As for " if im looking for what you say " : kinda.

For me log(exp(z)) = z for -2pi <im(z)< 2pi and then copies itself with period 2pi i in the complex plane.

SO I stick with the main branch of the natural log. And maintain the periodic property of exp(z).

This relates to the concepts of " invariance ".

That is different from adding a parameter *n* like you did.

Fractal resembles is on my mind too.

What is it about slog(2sinh(z)) ??

Does this relate to things said before ?

Seems your a 2sinholic too Smile

Thank you for your fast responses.

regards

tommy1729
(04/23/2014, 11:36 PM)tommy1729 Wrote: [ -> ]Hi sheldon

the pseudoperiodic property has been on my mind, but still I havent figured things out as much as I desire.

Hi Tommy,

There are certainly more details, and probably other cases where the slog(sexp(z))<>z, where it is not 1-cyclic.

(04/23/2014, 11:36 PM)tommy1729 Wrote: [ -> ]What is it about slog(2sinh(z)) ??
Does this relate to things said before ?
I was thinking along the lines that there are a whole family of analytic iterated functions that grow super-exponentially, such that in the limit as z gets larger,


For example,iterated gamma function also falls into this category, as does 2sinh^z, as does sinh^z, and other bases for tetration. The conjecture is that for these functions, taking the limiting behavior of the slog(f^z)-z is a repeating 1-cyclic function, that is c infinity and nowhere-analytic, which I find fascinating.
Well that seems alot like the base change to me at first glance.
Afterall slog is similar to taking many logs and sexp is similar to taking many exponents. Kinda.

Since many believe both 2sinh method and base change are C^oo but not analytic that makes sense too.

Im not very confident about how to prove periodicity of functions that are not analytic !
As often " nonanalytic calculus " has less " tools " then " analytic calculus " so I find it harder.

Has the periodicity for the base change been confirmed ? Or is it not ?
I might have to look at base change again and maybe advise you the same... I think a proof might depend on stuff said about the base change.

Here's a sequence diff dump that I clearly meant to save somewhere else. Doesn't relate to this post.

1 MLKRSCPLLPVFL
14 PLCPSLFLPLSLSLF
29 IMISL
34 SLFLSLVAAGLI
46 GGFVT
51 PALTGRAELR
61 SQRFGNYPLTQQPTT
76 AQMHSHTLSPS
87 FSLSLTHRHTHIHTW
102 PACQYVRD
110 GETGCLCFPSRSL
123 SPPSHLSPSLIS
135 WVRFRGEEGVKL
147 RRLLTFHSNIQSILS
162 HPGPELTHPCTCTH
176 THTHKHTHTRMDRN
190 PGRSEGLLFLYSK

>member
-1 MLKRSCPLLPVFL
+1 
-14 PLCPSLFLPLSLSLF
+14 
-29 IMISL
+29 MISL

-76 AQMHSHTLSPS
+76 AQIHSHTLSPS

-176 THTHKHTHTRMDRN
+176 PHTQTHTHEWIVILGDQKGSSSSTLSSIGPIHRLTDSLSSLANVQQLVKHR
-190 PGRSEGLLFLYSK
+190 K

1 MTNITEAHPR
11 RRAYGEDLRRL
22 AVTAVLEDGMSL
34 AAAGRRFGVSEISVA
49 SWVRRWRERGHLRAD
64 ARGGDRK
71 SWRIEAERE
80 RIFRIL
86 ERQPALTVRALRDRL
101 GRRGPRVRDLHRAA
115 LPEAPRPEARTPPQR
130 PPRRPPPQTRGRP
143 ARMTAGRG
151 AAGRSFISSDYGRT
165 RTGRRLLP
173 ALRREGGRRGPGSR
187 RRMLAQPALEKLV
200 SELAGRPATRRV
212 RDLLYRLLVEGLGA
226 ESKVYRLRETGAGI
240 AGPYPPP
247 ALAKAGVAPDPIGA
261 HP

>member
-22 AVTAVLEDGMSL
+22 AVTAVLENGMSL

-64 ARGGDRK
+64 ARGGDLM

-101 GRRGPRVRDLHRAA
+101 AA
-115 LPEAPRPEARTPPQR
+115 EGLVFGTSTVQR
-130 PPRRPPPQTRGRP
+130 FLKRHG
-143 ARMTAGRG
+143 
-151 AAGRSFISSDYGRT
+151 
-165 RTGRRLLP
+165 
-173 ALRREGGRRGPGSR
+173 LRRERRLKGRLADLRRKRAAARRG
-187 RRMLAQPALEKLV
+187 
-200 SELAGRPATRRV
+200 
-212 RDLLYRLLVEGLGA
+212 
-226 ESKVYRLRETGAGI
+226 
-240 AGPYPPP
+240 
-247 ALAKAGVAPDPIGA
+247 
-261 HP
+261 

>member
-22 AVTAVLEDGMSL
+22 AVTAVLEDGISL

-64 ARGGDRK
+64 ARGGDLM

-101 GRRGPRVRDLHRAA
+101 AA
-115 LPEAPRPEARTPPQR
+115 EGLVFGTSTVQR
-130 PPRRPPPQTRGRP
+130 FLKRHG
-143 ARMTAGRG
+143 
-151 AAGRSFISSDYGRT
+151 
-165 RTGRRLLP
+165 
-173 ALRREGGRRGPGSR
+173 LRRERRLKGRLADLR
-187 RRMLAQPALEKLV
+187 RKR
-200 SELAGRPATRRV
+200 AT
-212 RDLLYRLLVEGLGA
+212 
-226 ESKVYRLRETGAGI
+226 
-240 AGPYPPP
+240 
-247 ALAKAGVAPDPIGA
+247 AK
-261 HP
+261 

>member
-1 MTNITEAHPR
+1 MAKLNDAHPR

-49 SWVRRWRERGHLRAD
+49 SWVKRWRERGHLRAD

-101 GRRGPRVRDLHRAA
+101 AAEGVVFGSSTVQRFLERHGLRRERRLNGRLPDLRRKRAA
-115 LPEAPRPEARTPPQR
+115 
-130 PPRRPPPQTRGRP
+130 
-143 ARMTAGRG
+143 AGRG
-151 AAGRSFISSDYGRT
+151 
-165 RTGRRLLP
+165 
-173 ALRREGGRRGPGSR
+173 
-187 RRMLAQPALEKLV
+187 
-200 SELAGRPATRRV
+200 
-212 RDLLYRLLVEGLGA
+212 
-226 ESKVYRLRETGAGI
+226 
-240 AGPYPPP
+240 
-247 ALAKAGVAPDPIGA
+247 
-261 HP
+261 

I had that idea once too. Not sure why I forgot about it. Maybe doubts.

It seems like a nice thing to investigate.

Although its a big deviant from the Original Problem since it is nowhere analytic ( though I see the connection ).

I have some ideas to find places to read up on this, so when I have the time I might say more.

regards

tommy1729
I said : " Im not very confident about how to prove periodicity of functions that are not analytic ! "

Plz do not respond with just simply saying something along the line of :

" use fourier !! "

without further explaination.

( that would be lame ! Smile )

thank you.

regards

tommy1729
Btw @sheldon : very nice link.

Very nice induction Smile

I love induction Big Grin

regards

tommy1729
(04/24/2014, 10:30 PM)tommy1729 Wrote: [ -> ]Im not very confident about how to prove periodicity of functions that are not analytic !
As often " nonanalytic calculus " has less " tools " then " analytic calculus " so I find it harder.

Has the periodicity for the base change been confirmed ? Or is it not ?
I haven't seen or written a rigorous proof of coo nowhere analytic functions, but I am working on a rigorous proof for a related coo nowhere analytic problem, iterated logarithm of x^^n. I still have some gaps, but I know the basic flow of the proof, and I will post it sometime in the next few months.